Youth Violence: The definition of ‘boro bhai’ needs to change
Almost every day on my way to work, traffic comes to a standstill as we approach Farmgate. The ongoing construction of Dhaka metro rail has significantly narrowed this main artery, although this does not stop the buses, cars, motorbikes, and pedestrians from rushing forward all at once, leading to further choking and more misery. But while people sweat it out in the heat, dust and smog, there are some youngsters who find "opportunities" in the relentless gridlock. With speed and precision, their slight bodies glide through the traffic, their eyes glazed and predatory as they look for the unmindful passenger talking on their mobile phone which they can snatch in an instant before disappearing into the crowd. Sometimes you can see them huddled under the foot overbridge, their faces deep inside dirty polythene bags, inhaling something called "dandy" or glue. The glue helps them forget their isolation, their anger, and most of all, their hunger.
Bangladesh has been cited by a global survey as the seventh angriest, saddest, and most stressed nation in the world. The report gives five significant contributors of global unhappiness: poverty, bad communities, loneliness, scarcity of good work, and hunger.
I would add to this list a sense of powerlessness and frustration in a society that is grossly unequal in terms of wealth and opportunity, and devoid of role models and mentors. This could explain the regular incidents of young men and teenagers getting involved in crime, sometimes as heinous as murder.
On June 25, Jitu, a student of Class 10, beat a teacher to death with a cricket stump. He was angry because the teacher had reprimanded him for inappropriate behaviour on various occasions and decided to beat him up in front of everyone; he said he wanted to impress his girlfriend. It was a way for Jitu to establish his position, his power, regardless of the consequences.
Hasibul Bashar, a 25-year-old Chhatra League leader, was hacked to death on July 7, his throat slit by a group of assailants. Two of the main accused are aged 25 and 20. The gruesome murder was the culmination of a feud between Chhatra League and Jubo League members over who had supremacy in the locality. Being able to establish domination over an area is the prime catalyst that leads to such violent encounters. And unsurprisingly, when the "big brothers" (boro bhai) of a neighbourhood – young men who are members of a political party – engage in criminal behaviour that includes brutal and public killings of rivals, the "younger brothers" (chhoto bhai) will follow suit. It is a culture of toxic masculinity that glorifies violence and domination of others while scorning empathy. Thus, the rise of teenage gangs in major cities, the members of which become copycats of their "mastaan heroes" who are invincible and untouchable by even the law of the land.
In 2020, teen gangs committing serious crimes such as rape, murder, and mugging made the headlines numerous times. A report in The Daily Star revealed that there were as many as 40 teen gangs in Dhaka, and around a hundred in Chittagong. All these gangs have the "blessings" of "big brothers" and were engaged in drug peddling and drug abuse. Many carry firearms and weapons as a show of their strength, which manifest during "turf wars" with rival gangs.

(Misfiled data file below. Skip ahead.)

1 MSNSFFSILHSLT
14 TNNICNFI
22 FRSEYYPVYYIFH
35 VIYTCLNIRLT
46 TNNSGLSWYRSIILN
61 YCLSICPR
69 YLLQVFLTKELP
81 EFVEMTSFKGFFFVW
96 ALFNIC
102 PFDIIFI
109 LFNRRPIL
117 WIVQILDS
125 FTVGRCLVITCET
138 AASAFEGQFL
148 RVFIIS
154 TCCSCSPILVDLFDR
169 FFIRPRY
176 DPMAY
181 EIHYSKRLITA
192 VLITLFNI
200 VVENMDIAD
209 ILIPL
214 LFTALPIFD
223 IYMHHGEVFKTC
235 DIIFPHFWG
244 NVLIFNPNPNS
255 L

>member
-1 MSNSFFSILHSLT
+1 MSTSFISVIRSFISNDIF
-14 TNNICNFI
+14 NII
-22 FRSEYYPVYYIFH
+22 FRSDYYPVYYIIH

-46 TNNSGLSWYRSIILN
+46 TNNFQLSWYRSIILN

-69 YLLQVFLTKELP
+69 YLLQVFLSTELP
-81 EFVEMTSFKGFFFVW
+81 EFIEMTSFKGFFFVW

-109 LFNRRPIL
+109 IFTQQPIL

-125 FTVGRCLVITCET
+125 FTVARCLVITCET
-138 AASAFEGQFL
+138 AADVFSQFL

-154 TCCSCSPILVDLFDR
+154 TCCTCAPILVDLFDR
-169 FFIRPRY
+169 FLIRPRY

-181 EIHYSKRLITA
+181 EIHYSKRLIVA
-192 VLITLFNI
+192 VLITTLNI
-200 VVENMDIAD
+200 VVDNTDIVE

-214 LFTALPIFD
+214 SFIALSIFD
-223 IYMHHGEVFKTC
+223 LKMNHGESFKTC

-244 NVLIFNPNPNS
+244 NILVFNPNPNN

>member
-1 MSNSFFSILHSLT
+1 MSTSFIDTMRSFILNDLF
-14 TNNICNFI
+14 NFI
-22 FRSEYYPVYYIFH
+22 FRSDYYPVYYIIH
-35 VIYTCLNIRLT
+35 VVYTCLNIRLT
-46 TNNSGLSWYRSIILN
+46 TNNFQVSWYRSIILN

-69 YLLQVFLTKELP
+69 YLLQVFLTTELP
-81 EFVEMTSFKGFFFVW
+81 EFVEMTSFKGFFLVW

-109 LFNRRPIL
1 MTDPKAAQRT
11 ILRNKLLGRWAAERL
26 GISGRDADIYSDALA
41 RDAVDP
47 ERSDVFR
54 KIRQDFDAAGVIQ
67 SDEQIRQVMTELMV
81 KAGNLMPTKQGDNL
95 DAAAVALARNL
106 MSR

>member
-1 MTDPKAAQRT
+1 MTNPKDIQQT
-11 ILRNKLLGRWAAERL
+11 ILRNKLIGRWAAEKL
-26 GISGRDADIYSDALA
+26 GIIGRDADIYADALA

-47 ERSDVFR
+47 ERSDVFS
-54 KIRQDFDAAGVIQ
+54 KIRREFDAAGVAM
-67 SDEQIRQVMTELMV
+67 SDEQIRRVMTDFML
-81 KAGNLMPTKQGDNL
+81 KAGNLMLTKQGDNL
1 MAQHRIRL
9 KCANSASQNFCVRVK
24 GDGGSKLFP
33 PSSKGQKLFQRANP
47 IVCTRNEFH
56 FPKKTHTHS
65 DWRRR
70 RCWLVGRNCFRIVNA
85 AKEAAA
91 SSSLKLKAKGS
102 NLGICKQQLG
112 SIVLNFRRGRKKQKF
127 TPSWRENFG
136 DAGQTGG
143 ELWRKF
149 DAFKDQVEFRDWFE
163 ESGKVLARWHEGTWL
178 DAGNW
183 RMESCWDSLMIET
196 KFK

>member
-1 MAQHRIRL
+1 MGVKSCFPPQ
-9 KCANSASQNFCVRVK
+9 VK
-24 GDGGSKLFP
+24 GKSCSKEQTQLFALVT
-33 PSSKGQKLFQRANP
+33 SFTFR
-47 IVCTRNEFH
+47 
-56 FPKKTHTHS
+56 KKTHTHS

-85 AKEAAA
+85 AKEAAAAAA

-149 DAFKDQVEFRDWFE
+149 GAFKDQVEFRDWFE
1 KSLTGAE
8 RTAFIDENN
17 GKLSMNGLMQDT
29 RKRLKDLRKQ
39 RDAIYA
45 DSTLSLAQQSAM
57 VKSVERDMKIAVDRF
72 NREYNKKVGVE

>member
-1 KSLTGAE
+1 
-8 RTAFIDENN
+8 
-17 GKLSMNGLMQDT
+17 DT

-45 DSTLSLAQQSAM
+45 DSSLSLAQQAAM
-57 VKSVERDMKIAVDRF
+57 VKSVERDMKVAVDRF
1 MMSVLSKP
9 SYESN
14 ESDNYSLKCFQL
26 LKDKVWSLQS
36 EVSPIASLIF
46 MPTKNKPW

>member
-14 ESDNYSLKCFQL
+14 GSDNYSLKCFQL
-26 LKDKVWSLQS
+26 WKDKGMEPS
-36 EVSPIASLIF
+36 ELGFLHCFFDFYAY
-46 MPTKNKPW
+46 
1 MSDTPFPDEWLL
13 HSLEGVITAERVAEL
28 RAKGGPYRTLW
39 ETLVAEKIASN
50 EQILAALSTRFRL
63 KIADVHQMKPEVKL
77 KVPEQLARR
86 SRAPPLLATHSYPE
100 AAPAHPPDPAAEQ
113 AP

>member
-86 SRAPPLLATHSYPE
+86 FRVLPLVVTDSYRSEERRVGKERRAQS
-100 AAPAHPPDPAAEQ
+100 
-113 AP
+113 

The idea of "supremacy" is far more empowering than the aspiration to be an upright citizen, which does not seem to solve the constant financial anxiety and despair faced by lower- and middle-income groups. Psychologists have cited poor parental skills, narcotics, and deteriorating mental health – especially during the Covid pandemic – as adding to the stress of young people. During the pandemic, the only recreational activity for young people was to be engaged in social media. In an interview with The Daily Star, Kamal Uddin Chowdhury, a professor of clinical psychology at Dhaka University and a researcher of adolescent mental health, said that this dependence on social media gave our youths "a narrow sense of identity and culture, which they reproduce by forming groups in their real lives."
Most of these teenagers, moreover, are from low-income groups with parents struggling to make ends meet. While making TikTok videos and watching films that glamourise violence and law-breaking provide some reprieve, in the real world they are confronted with the blatant divide between them and the boys/men from privileged sections who zoom through the streets in their flashy cars. Thus, anger, frustration, and resentment are their constant companions that may be acted out through aggression.
Which brings us to the popular development catchphrase "demographic dividend," especially the one Bangladesh is enjoying at present. It is basically a window of opportunity a country gets when its working population is greater than its dependent population (children and the elderly) and has the potential for accelerated economic growth. For Bangladesh, this window will be open till around 2040. But to reap the benefits of this demographic dividend, the country must invest in all those sectors that affect the life of a young person: quality and affordable education, health and nutrition, safety, economic stability, recreational facilities, better skills, and better-paying jobs. At the same time, the state must promote the idea that crime does not pay, and those who commit crime will be held accountable and punished no matter who they are connected to. This demands a total cleansing within political organisations of members who engage in all kinds of crime, yet enjoy total impunity from the law. The definition of "big brother" needs to go back to being a mentor who brings positive influence to the lives of their young disciples and teaches them to be empathetic, fair, and honourable individuals.
Aasha Mehreen Amin is joint editor at The Daily Star.